distributed coordination across
multiple servers that necessarily increases latency of all transactions fed
through this layer. Thus deterministic database systems may experience
higher latency than nondeterministic systems. However, recall that
deterministic systems shorten the
commit protocol, and that they can
commit trans actions after only partial execution. Thus, the latency disadvantage of preprocessing is often
counterbalanced (and more) by these
Information versus performance
trade-off. The easiest way to avoid
non-determinism arising from OS
thread scheduling to is to disallow
concurrency. This obviously would
result in poor performance. Each of
the deterministic database implementation techniques we described
earlier in this article (for example,
partitioning, ordered locking, and
dependency graphs) improves performance by enabling concurrency
at the cost of requiring information
about transactions before they begin
executing: either the partitions that
they will access, or the actual records
they will access. Although the OLLP
technique can be used to eliminate
the burden on the user to either provide this information directly or to
submit transactions where it can
be derived from inspection of the
transaction, OLLP adds latency and
increases the cost of processing the
transaction.d Furthermore, the OLLP
technique can only be used if the entire transaction is submitted to the
system at once, so the “trial run” can
complete. Therefore, OLLP cannot
be used in conjunction with “
interactive transactions,” in which a client communicates with the system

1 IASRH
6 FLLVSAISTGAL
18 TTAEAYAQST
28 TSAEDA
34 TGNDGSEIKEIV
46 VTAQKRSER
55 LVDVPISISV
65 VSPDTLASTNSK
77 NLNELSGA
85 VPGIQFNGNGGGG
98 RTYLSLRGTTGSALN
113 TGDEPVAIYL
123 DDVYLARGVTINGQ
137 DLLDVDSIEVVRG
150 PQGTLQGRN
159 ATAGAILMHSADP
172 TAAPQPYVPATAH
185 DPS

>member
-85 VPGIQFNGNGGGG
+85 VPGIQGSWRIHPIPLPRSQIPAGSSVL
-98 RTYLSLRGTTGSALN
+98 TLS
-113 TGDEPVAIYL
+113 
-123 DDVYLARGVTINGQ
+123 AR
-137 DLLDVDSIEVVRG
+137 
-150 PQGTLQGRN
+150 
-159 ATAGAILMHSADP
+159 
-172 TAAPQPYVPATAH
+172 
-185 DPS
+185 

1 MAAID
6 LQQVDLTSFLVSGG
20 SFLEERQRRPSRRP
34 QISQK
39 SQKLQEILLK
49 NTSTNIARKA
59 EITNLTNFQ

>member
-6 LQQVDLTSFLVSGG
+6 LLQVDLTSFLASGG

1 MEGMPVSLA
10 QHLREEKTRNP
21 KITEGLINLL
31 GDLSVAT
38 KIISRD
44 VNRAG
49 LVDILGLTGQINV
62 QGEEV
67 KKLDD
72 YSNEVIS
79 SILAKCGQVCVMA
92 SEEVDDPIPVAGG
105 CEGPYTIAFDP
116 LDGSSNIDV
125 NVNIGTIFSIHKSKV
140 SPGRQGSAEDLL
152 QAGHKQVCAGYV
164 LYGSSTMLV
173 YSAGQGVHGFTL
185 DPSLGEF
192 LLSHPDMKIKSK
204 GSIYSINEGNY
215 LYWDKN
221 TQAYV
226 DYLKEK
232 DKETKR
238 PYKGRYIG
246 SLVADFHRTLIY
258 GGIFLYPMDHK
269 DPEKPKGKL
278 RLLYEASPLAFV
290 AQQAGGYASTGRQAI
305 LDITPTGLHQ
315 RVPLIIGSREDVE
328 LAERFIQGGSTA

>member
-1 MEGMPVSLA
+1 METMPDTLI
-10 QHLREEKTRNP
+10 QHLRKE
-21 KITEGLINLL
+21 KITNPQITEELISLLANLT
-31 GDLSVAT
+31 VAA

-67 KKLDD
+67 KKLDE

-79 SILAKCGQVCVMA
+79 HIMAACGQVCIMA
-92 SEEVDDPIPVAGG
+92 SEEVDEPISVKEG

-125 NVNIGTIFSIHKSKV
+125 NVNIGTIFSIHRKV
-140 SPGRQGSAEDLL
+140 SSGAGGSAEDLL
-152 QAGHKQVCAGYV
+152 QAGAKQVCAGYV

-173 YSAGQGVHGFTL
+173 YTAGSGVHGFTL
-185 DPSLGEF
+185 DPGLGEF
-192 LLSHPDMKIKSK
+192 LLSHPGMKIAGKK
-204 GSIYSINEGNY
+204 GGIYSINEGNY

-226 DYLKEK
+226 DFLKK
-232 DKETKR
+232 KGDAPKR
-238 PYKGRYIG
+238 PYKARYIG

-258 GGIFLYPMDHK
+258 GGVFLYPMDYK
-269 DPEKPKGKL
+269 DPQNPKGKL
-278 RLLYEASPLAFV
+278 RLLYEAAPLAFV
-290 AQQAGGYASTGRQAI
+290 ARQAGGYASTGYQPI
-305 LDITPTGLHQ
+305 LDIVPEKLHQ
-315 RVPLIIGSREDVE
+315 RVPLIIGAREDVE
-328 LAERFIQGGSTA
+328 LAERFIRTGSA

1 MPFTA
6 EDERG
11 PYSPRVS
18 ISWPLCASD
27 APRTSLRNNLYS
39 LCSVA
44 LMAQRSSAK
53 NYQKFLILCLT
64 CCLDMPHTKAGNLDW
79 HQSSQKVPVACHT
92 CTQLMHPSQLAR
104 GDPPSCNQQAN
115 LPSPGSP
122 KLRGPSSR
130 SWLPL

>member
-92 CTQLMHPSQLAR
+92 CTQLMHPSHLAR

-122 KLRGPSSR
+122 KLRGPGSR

over multiple round-trips. Thus, for
interactive transactions, there is an
information vs. performance trade-off: either the client must declare the
access set of transactions (either in
terms of partitions or records) when
they are submitted to the system, or
otherwise the system will default to
(slow) serial execution.
d This cost increase is usually much less than
doubling the cost of the transaction, since the
trial mode can take several short-cuts not possible during runtime processing. 26
Deterministic database systems have
shown to be a promising direction
to improving transactional database system scalability, modularity,
throughput, and replication. However, all recent implementations have
limited or no support for interactive
transactions, thereby preventing
their use in many existing deployments. If the advantages of deterministic database systems will be realized in the coming years, one of two
things must occur: either database
users must accept a stored procedure
interface to the system, or additional
research must be performed in order
to enable improved support for interactive transactions.
Acknowledgments. This work was
sponsored by the NSF under grants
IIS-1763797 and IIS-1718581. We
thank Alexander Thomson and Kun
Ren for their contributions to the research described in this article.
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Daniel J. Abadi ( firstname.lastname@example.org) is the Darnell-Kanal
Professor of Computer Science at the University of
Maryland, College Park, MD, USA.
Jose M. Faleiro ( email@example.com) is a Ph. D. student
at Yale University, New Haven, CT, USA.
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